(This June 11 story corrects 7th paragraph to say lawmakers, not regulators, would impose carbon incentives)
FILE PHOTO: An inmate hand crew, wearing orange, uses chain saws and hand tools to cut a line through vegetation that is reddened by fire retardant on one side and charred by fire on the other at a wildfire dubbed the Cave Fire, burning in the hills of Santa Barbara, California, U.S., November 26, 2019. REUTERS/David McNew/File Photo
By Ann Saphir
SAN FRANCISCO (Reuters) – A report commissioned by a U.S. regulator on climate-related risks to financial markets, the first of its kind, will be ready next month and will include specific policy recommendations for federal oversight, the head of the panel preparing it said on Thursday.
“This whole report is about everyone recognizing the urgency of addressing this very significant risk-management issue,” said Bob Litterman, who chairs a 35-member panel formed last year by the Commodity Futures Trading Commission to examine the threat that climate change poses to the stability of financial markets.
He had expected the panel to wrap up its work in June, but the coronavirus pandemic delayed the publication date.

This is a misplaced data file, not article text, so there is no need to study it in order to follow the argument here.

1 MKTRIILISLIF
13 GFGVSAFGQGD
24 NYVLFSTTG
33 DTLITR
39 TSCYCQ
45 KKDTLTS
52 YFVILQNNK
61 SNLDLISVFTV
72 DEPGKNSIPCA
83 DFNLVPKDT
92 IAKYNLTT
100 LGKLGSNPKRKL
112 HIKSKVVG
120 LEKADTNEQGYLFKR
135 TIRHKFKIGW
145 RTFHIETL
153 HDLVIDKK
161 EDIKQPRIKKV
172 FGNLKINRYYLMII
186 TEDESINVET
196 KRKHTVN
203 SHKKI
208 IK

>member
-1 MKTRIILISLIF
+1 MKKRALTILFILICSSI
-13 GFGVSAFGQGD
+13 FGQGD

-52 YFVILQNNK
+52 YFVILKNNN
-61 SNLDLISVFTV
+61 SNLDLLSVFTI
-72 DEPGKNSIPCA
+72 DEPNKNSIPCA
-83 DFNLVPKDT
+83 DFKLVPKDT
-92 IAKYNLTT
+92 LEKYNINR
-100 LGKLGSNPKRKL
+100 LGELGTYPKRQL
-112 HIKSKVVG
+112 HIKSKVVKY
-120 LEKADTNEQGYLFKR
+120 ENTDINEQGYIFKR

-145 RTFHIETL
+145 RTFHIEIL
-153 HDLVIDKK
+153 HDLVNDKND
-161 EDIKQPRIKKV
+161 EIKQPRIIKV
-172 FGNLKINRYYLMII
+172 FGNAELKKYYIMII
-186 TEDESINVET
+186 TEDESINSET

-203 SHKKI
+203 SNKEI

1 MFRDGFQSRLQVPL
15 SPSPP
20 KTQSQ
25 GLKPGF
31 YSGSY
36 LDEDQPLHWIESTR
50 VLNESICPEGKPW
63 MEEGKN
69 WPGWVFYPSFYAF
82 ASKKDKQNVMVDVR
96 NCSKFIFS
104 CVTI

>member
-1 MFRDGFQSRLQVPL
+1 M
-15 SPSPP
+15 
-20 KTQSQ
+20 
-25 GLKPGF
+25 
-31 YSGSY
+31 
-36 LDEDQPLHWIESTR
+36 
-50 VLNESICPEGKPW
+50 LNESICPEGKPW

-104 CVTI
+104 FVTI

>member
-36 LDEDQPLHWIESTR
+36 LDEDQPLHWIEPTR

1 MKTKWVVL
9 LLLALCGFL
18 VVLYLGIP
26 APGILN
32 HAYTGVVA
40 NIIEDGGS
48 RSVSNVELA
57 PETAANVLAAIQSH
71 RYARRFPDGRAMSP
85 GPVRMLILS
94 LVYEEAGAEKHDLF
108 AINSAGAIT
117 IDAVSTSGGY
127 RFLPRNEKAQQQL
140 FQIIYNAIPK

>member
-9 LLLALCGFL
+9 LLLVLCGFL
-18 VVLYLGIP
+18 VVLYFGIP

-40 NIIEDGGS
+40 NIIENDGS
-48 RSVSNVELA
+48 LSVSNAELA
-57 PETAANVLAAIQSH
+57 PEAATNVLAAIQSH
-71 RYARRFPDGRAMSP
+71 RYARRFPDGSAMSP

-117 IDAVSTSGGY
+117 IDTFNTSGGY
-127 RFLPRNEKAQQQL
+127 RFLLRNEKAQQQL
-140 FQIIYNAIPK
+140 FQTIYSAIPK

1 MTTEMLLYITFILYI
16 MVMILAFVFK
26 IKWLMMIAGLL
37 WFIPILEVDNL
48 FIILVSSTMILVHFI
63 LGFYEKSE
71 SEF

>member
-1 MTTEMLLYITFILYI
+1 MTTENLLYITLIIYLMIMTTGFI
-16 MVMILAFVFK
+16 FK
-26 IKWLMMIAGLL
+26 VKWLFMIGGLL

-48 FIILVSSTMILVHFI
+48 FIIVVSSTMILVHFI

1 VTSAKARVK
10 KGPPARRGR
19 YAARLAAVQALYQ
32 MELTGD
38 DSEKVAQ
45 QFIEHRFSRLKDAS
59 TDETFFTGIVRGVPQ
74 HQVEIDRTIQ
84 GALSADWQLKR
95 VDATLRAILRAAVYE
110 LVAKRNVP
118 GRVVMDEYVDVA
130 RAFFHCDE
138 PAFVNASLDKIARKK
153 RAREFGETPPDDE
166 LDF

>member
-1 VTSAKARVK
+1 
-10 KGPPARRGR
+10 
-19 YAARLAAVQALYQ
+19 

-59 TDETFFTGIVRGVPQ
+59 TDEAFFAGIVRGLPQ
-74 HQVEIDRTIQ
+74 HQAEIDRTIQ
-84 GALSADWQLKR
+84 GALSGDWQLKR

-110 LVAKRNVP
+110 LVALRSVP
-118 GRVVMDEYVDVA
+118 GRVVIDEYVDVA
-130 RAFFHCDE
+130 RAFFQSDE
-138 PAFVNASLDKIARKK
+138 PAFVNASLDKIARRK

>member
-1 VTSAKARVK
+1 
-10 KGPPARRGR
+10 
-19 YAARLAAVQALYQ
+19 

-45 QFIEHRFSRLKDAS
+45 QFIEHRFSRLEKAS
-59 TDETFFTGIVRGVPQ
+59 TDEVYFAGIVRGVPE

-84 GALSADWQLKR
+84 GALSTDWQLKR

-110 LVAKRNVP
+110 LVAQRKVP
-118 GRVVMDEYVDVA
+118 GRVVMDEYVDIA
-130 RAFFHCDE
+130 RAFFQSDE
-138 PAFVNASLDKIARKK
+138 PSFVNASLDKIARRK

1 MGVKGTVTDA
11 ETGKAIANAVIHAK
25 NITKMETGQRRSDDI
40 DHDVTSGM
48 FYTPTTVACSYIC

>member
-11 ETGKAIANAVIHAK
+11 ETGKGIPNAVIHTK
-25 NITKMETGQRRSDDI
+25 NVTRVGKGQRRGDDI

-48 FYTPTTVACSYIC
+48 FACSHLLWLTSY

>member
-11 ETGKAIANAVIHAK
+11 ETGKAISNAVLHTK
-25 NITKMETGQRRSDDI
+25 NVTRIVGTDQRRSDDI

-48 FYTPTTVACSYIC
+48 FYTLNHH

With much of the public’s and government’s attention on the coronavirus in recent months and now on the scourge of racism after the May 25 killing of George Floyd in police custody in Minneapolis, “it’s a very crowded space, no doubt about that,” Litterman said.
But he is not worried the report will fall on deaf ears, in no small part because its authors include such a broad range of industries, including Litterman’s former employer, Goldman Sachs Group Inc (GS.N), as well as oil producer BP Plc (BP.L), the Environmental Defense Fund and the Dairy Farmers of America.
Litterman declined to give a preview of the findings.
“We all agree that we need appropriate incentives, and incentives are key to the allocation of capital,” he said. Once lawmakers impose incentives that discourage emissions of carbon dioxide that contribute to planetary warming – via, possibly, a carbon tax – the reaction in financial markets could be sudden, and sharp, he said.
“I think investors have been expecting the response to climate change to be a relatively long, drawn-out affair as it has been so far,” Litterman said. “I would say, ‘No.’”
Reporting by Ann Saphir in San Francisco; Editing by Dan Grebler